(BIVN) – Hawaiʻi island was rattled by an earthquake on Monday morning, just after 6 a.m. HST.
UPDATE – (6:54 a.m. HST) – The USGS Hawaiian Volcano Observatory, after reviewing the earthquake data, revised the event to a Magnitude 4.7.
The Hawaiian Volcano Observatory first measured the earthquake as a Magnitude 4.4. The Pacific Tsunami Warning Center also reported the earthquake as a Magnitude 4.8.
The earthquake was located under the ocean, between the Lōʻihi seamont and the South Point-area of Hawaiʻi island, at a depth of 21.7 miles. It was felt across Hawaiʻi island.
The Pacific Tsunami Warning Center said that a tsunami was not expected from the event, however some areas may have experienced shaking.
“As in all earthquakes, be aware of the possibility of after-shocks,” said the Hawaiʻi County Civil Defense in a message issued after the temblor. “If the earthquake was strongly felt in your area, precautionary checks should be made for any damages; especially to utility connections of Gas, Water, and Electricity.”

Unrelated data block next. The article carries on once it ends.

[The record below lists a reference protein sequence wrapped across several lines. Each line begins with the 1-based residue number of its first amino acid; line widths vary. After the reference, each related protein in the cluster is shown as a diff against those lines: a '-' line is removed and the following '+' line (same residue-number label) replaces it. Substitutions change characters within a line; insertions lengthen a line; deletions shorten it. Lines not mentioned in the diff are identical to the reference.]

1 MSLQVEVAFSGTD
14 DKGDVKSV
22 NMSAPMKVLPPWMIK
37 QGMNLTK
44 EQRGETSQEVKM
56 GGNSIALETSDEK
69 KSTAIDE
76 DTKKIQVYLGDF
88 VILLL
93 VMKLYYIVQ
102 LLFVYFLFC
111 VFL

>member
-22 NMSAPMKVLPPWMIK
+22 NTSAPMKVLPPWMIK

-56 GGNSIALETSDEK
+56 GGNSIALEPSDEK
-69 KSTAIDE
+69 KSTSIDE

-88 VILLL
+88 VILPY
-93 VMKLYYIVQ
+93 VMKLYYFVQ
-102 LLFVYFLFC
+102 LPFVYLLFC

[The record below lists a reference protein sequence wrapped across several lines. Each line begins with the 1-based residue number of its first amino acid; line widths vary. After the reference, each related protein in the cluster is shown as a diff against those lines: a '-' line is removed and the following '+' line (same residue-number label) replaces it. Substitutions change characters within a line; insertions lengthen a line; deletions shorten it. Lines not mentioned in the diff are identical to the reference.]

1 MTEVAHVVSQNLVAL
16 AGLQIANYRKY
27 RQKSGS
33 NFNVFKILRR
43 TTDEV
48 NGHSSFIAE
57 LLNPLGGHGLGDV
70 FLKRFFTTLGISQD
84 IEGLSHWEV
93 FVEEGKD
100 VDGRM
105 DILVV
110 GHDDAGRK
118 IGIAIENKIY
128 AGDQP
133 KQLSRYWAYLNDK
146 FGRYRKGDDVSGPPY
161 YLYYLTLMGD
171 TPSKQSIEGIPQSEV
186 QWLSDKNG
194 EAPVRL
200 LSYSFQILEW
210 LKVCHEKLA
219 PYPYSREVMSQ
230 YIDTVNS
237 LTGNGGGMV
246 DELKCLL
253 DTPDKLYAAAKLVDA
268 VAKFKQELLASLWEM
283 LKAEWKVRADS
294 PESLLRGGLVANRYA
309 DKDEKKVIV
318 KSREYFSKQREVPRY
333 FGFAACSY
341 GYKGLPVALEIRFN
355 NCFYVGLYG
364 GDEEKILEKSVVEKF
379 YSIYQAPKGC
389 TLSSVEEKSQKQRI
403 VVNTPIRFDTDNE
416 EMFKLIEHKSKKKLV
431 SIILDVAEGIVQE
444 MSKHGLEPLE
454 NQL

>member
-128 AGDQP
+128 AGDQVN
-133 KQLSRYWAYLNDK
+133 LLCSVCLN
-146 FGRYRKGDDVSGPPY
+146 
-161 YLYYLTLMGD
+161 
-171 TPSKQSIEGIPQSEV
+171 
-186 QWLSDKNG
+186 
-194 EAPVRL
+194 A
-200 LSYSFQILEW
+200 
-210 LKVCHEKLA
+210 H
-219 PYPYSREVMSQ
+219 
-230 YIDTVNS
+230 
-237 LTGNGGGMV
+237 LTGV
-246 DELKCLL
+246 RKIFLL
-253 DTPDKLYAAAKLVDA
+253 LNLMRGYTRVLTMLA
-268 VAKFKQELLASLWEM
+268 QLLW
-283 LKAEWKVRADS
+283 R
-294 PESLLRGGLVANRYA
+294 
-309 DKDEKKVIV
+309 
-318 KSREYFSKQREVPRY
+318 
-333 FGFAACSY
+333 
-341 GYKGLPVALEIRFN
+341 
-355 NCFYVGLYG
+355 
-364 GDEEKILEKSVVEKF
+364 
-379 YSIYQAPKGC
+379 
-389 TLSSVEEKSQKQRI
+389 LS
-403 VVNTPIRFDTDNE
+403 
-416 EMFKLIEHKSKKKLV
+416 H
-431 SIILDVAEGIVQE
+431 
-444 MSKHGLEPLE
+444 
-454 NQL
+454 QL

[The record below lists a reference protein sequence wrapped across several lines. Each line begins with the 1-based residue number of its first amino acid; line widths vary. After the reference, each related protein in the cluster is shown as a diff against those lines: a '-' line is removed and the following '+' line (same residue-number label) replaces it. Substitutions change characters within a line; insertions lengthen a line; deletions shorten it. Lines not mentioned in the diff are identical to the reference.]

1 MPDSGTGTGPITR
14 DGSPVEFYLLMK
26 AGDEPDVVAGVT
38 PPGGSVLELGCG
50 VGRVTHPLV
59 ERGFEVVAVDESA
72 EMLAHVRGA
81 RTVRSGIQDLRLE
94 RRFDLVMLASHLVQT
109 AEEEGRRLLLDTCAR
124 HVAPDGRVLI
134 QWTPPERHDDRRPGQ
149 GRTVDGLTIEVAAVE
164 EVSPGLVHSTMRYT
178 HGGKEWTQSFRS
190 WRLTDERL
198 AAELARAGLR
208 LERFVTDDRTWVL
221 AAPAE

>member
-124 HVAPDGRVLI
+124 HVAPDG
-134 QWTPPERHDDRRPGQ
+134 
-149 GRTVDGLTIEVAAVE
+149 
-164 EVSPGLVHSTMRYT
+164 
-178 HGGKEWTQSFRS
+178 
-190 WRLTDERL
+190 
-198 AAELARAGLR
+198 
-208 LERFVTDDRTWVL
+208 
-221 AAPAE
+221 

The USGS Hawaiian Volcano Observatory issued a media release, saying that light shaking, with maximum Intensity of IV, has been reported across parts of the Island of Hawai‘i. At that intensity, significant damage to buildings or structures is not expected.
“We see no detectable changes in activity at the summits or along the rift zones of Mauna Loa or Kīlauea as a result of this earthquake,” said HVO acting-Scientist-in-Charge, David Phillips, who added that “aftershocks are possible and could be felt.” HVO continues to monitor Mauna Loa and other Hawaiian volcanoes for any changes.
USGS said “the depth, location, and recorded seismic waves of the earthquake suggest a source due to bending of the oceanic plate from the weight of the Hawaiian island chain, a common source for earthquakes in this area.”